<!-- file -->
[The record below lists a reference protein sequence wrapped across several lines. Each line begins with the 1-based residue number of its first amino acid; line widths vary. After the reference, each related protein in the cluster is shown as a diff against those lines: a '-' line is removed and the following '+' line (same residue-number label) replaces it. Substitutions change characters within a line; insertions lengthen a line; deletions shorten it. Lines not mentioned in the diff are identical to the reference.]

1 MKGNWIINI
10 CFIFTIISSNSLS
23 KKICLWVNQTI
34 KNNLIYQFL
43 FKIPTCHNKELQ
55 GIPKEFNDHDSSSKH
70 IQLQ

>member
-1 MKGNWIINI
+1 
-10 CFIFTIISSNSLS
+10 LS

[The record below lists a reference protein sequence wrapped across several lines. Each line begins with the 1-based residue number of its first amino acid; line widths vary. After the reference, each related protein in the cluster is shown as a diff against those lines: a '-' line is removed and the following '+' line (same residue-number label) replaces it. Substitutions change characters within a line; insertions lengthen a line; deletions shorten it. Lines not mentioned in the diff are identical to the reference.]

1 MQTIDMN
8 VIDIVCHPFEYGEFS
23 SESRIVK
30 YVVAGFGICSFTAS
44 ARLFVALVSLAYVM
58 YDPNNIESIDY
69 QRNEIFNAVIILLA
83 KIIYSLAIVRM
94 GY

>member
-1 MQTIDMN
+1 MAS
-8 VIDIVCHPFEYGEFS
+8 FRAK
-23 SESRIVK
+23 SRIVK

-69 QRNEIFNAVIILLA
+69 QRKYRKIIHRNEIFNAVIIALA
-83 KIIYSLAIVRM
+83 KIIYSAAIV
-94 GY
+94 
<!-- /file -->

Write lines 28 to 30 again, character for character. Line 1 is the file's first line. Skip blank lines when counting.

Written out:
+8 FRAK
-23 SESRIVK
+23 SRIVK